One of America's familiar stogies has been stubbed out.
Since the Roaring Twenties, a beaming, bespectacled likeness of Emanuel (Manny) Rosenfeld has peered out from advertisements for the Pep Boys--Manny, Moe & Jack.
And in the corner of Manny's mouth, for all these decades, was a fat cigar. This was, after all, an auto parts and service chain, and in the world of greasy overalls and grimy fingernails, a cigar is not out of place.
Besides, Manny smoked one until his death in 1959.
But now, to coincide with today's Great American Smokeout, the company is getting rid of Manny's cigar.
"That's great," said Dr. Stephen Weiss, president of the Philadelphia division of the American Cancer Society. "After 70 years of constant tobacco use, this is a very positive step. I guarantee it will clean his intake valves and provide more pep for the Pep Boys."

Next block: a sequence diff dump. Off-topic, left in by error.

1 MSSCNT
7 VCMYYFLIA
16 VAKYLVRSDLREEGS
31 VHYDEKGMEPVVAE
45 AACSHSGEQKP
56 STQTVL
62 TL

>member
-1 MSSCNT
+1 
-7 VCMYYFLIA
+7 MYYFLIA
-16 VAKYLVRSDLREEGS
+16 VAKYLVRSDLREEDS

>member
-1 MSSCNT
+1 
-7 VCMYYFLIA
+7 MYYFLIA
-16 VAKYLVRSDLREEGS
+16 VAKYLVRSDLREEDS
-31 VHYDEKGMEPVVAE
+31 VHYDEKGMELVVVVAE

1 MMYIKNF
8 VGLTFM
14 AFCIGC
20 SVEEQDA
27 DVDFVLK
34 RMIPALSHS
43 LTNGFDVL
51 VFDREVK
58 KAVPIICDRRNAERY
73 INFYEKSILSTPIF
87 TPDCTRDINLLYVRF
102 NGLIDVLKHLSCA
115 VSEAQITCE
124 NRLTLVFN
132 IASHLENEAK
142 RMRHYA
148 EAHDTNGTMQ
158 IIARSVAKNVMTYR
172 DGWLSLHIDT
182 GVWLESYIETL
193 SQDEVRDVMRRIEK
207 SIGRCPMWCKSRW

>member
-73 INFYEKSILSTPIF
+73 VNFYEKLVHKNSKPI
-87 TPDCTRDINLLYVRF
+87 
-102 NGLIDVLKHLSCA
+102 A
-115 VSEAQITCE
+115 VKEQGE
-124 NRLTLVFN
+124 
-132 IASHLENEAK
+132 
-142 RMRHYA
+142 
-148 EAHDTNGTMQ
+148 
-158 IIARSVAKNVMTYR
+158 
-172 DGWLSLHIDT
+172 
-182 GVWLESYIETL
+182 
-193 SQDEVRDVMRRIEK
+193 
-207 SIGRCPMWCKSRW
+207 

"The decision was based on our desire to promote a healthier image for employees and customers," said Fred Stampone, senior vice president of the company, which started in Philadelphia in 1921. "It seemed like the right thing to do."
The change will be seen in coming weeks in print advertising, he said.
The Pep Boys logo has been around since the '20s, smiling caricatures drawn by Harry Moskowitz. That's Manny on the left, Maurice (Moe) Strauss in the middle and, on the right, Moe's brother, Izzy.